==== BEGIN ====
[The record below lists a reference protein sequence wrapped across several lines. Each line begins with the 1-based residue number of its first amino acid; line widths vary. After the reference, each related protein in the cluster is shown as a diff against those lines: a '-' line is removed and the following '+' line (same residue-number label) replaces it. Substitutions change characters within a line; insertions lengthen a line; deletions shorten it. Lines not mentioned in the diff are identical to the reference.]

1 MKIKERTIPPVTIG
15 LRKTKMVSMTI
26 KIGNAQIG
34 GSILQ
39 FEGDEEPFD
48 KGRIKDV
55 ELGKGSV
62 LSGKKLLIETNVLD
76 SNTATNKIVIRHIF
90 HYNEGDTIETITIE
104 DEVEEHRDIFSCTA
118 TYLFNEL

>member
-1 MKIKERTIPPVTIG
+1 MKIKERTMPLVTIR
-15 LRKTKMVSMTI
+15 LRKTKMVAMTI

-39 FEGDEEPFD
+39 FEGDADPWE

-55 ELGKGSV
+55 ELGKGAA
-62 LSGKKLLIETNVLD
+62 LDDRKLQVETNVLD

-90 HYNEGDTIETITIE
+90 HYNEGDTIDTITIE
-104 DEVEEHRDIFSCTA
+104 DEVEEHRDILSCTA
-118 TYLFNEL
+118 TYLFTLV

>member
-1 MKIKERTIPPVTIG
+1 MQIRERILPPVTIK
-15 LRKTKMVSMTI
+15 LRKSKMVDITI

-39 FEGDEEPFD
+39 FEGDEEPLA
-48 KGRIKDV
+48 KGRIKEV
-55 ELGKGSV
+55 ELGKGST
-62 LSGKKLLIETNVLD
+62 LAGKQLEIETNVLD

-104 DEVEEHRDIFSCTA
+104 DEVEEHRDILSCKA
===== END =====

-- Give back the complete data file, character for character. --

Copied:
[The record below lists a reference protein sequence wrapped across several lines. Each line begins with the 1-based residue number of its first amino acid; line widths vary. After the reference, each related protein in the cluster is shown as a diff against those lines: a '-' line is removed and the following '+' line (same residue-number label) replaces it. Substitutions change characters within a line; insertions lengthen a line; deletions shorten it. Lines not mentioned in the diff are identical to the reference.]

1 MKIKERTIPPVTIG
15 LRKTKMVSMTI
26 KIGNAQIG
34 GSILQ
39 FEGDEEPFD
48 KGRIKDV
55 ELGKGSV
62 LSGKKLLIETNVLD
76 SNTATNKIVIRHIF
90 HYNEGDTIETITIE
104 DEVEEHRDIFSCTA
118 TYLFNEL

>member
-1 MKIKERTIPPVTIG
+1 MKIKERTMPLVTIR
-15 LRKTKMVSMTI
+15 LRKTKMVAMTI

-39 FEGDEEPFD
+39 FEGDADPWE

-55 ELGKGSV
+55 ELGKGAA
-62 LSGKKLLIETNVLD
+62 LDDRKLQVETNVLD

-90 HYNEGDTIETITIE
+90 HYNEGDTIDTITIE
-104 DEVEEHRDIFSCTA
+104 DEVEEHRDILSCTA
-118 TYLFNEL
+118 TYLFTLV

>member
-1 MKIKERTIPPVTIG
+1 MQIRERILPPVTIK
-15 LRKTKMVSMTI
+15 LRKSKMVDITI

-39 FEGDEEPFD
+39 FEGDEEPLA
-48 KGRIKDV
+48 KGRIKEV
-55 ELGKGSV
+55 ELGKGST
-62 LSGKKLLIETNVLD
+62 LAGKQLEIETNVLD

-104 DEVEEHRDIFSCTA
+104 DEVEEHRDILSCKA